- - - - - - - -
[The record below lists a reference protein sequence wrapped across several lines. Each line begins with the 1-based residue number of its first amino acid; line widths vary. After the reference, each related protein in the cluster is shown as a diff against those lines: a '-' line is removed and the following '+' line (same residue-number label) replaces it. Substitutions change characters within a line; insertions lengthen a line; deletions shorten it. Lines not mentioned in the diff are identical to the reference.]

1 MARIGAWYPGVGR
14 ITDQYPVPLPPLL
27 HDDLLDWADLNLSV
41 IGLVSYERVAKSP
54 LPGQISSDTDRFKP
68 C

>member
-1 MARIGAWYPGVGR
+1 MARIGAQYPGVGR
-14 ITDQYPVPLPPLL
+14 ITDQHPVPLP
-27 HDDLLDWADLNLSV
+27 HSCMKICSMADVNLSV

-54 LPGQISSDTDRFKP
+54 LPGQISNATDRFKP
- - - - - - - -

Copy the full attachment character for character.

[The record below lists a reference protein sequence wrapped across several lines. Each line begins with the 1-based residue number of its first amino acid; line widths vary. After the reference, each related protein in the cluster is shown as a diff against those lines: a '-' line is removed and the following '+' line (same residue-number label) replaces it. Substitutions change characters within a line; insertions lengthen a line; deletions shorten it. Lines not mentioned in the diff are identical to the reference.]

1 MARIGAWYPGVGR
14 ITDQYPVPLPPLL
27 HDDLLDWADLNLSV
41 IGLVSYERVAKSP
54 LPGQISSDTDRFKP
68 C

>member
-1 MARIGAWYPGVGR
+1 MARIGAQYPGVGR
-14 ITDQYPVPLPPLL
+14 ITDQHPVPLP
-27 HDDLLDWADLNLSV
+27 HSCMKICSMADVNLSV

-54 LPGQISSDTDRFKP
+54 LPGQISNATDRFKP